United States leaving of JCPOA won't affect Iran's oil, gas exports, revenue: Zanganeh

  • United States leaving of JCPOA won't affect Iran's oil, gas exports, revenue: Zanganeh

United States leaving of JCPOA won't affect Iran's oil, gas exports, revenue: Zanganeh

Trump's decision about the Iran deal isn't the only factor driving up oil and gasoline prices, however. If history is any guide, there is little chance of this happening, so we are now on a course of escalating confrontation.

And it remains to be seen just how much impact the US sanctions will have in keeping Iranian crude oil off the global market. That's about 1 million barrels a day more than in early 2016. However, there is a great deal of disagreement and uncertainty over how quickly and how severely the impact of US confrontation will be.

The bank's analysts wrote Thursday that collapsing oil production in Venezuela and potential export disruptions in Iran could push the price of Brent crude as high as $100 per barrel in 2019. These sanctions will be far less effective than those imposed in 2012, with their success or failure largely outside of USA control.

The threat of new sanctions come amid an oil market that has already been tightening due to strong demand, especially in Asia, and as top exporter Saudi Arabia and top producer Russian Federation have led efforts since 2017 to withhold oil supplies to prop up prices.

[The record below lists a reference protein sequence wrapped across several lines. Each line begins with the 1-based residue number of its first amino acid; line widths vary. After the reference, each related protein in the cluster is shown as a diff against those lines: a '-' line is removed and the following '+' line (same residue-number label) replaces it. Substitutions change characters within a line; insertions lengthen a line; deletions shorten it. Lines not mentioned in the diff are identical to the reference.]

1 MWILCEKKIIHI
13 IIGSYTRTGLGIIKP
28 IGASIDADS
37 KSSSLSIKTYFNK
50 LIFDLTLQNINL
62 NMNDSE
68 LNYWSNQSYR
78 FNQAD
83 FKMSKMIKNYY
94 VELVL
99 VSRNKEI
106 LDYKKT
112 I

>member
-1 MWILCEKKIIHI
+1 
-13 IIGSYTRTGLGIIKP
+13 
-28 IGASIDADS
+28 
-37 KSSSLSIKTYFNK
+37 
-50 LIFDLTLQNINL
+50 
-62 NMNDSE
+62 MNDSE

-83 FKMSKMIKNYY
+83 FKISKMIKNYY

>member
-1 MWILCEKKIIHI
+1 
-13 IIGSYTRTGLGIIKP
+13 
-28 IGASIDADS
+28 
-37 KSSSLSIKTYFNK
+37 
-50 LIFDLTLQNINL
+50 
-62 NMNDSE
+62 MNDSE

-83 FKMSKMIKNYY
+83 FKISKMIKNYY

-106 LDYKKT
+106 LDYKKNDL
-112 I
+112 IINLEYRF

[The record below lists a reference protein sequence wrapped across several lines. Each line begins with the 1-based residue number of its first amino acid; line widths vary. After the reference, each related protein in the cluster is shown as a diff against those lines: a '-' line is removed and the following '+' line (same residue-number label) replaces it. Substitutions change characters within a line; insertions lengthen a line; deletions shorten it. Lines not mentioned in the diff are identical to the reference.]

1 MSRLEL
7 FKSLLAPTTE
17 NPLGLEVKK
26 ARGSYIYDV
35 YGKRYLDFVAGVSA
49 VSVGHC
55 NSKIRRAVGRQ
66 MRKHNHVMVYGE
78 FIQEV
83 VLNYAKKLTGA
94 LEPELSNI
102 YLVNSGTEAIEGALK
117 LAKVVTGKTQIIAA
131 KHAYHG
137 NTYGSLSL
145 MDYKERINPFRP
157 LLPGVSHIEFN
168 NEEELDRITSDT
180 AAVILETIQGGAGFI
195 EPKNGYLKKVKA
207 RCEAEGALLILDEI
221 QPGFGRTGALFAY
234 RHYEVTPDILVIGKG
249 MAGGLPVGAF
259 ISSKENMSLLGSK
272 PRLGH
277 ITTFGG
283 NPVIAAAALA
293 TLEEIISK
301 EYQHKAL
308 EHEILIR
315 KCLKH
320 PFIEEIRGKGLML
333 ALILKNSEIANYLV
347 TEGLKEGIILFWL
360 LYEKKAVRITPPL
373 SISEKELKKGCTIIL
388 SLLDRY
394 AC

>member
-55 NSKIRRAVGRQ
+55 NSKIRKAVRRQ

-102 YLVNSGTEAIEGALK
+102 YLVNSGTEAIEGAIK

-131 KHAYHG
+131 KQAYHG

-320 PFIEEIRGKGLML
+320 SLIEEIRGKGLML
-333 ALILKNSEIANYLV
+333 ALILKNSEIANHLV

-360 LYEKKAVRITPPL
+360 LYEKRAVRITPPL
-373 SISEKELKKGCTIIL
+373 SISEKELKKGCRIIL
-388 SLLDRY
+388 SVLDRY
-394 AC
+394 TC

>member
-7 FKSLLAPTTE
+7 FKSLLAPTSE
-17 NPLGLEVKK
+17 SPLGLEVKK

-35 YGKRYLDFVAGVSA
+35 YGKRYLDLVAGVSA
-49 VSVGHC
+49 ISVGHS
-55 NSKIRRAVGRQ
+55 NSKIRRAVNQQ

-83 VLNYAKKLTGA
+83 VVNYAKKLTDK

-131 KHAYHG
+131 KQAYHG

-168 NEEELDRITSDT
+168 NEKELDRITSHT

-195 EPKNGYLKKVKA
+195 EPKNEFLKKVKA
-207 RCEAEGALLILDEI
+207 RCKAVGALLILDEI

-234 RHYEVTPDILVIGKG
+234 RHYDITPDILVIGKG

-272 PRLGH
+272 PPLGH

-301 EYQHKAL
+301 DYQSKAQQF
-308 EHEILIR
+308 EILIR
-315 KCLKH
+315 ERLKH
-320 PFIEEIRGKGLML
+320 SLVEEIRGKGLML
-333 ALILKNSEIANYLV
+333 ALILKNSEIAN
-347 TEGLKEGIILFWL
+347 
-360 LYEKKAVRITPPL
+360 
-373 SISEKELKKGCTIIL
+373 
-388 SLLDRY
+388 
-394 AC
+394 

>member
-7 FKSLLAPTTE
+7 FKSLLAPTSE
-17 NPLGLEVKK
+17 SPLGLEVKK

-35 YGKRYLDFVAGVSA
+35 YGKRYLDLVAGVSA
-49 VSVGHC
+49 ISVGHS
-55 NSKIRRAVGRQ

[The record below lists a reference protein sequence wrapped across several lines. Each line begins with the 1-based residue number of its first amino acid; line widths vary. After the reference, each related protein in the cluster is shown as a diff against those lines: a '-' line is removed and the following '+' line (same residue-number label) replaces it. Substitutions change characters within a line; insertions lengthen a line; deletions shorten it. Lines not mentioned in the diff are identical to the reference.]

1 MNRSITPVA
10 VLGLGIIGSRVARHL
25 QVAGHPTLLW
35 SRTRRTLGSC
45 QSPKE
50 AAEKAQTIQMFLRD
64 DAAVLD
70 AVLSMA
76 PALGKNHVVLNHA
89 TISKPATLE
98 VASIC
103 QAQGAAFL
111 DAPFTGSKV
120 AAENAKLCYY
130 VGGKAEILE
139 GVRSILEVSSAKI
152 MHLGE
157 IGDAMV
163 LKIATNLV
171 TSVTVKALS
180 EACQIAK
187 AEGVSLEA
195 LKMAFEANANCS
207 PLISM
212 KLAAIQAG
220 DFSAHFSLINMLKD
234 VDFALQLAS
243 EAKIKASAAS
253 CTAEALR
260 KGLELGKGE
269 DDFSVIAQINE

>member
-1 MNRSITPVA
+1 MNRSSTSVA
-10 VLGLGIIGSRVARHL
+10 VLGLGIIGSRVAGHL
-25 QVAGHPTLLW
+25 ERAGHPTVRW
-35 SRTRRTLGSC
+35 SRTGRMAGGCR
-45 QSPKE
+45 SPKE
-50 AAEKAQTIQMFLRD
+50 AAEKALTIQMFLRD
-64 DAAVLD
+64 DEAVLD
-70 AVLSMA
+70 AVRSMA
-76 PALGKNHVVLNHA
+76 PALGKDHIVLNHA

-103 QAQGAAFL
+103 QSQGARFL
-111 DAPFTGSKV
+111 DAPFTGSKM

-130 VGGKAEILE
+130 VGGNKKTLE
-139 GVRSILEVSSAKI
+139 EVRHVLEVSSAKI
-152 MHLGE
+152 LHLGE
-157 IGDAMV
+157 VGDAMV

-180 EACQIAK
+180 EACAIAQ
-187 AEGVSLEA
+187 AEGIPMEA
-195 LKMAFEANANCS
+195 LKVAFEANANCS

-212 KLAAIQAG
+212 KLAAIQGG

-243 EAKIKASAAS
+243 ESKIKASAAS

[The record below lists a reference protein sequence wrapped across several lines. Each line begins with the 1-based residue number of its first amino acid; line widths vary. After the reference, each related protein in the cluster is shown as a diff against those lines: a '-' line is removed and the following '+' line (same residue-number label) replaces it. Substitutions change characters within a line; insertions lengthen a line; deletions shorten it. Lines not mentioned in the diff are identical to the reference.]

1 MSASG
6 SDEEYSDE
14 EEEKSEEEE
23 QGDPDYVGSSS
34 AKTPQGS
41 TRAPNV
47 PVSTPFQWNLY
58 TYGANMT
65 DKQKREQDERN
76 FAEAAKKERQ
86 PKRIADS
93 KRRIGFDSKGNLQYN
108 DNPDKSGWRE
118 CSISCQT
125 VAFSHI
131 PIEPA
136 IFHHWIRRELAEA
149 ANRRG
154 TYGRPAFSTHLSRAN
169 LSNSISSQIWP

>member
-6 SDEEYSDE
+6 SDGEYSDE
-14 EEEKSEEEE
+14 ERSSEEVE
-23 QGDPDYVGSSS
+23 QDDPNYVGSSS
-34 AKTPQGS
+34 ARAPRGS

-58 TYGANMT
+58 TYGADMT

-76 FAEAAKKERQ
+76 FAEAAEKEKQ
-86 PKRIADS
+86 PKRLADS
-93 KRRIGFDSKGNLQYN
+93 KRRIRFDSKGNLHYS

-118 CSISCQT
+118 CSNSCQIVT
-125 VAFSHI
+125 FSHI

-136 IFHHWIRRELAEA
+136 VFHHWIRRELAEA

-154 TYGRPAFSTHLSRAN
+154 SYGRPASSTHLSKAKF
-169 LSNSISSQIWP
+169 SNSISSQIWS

The United States will likely re-impose sanctions against Iran after 180 days, unless some other agreement is reached. New sanctions will further consolidate Iran's oil customers into those less likely to pressure Iran for denuclearization or regime change, and will weaken the bargaining position of US allies in further negotiations with Iran.

Trump has further suggested that any country that continues to support Iran risks sanctions being imposed on them. A 20 percent reduction was an unofficial rule of thumb during the Obama era. Those seeking waivers will be required to start reducing oil imports from Iran immediately. This is unlikely to happen this time around as the U.S. has revoked the deal unilaterally and against the will of most other countries.

Crude oil production, meanwhile, has tightened as a global oil glut prompted a slowdown in drilling by Saudi Arabia and other major producers.

PEDEC, which is the development arm of the National Iranian Oil Company (NIOC), studies and operates development projects to explore, extract, and produce crude oil, natural gas. Washington can not ensure success alone, particularly because it can not offer sufficient heavy oil exports to compensate for the loss of Iranian heavy oil barrels from the market.

Saudi foreign minister Adel Al-Jubeir said his country stood ready to "do whatever it takes to protect our people".

A lot depends on what Iran does next.

USA sanctions on Iran will have a six-month period during which buyers should "wind down" oil purchases, meaning any loss of supply will not be immediately felt in the market.

It took almost three years to happen, but oil prices finally did it.

Several US military officials told CNN that there are increasing concerns Iran is on the cusp of an attack against Israel.

Saudi Arabia, for instance, has the ability to crank up output.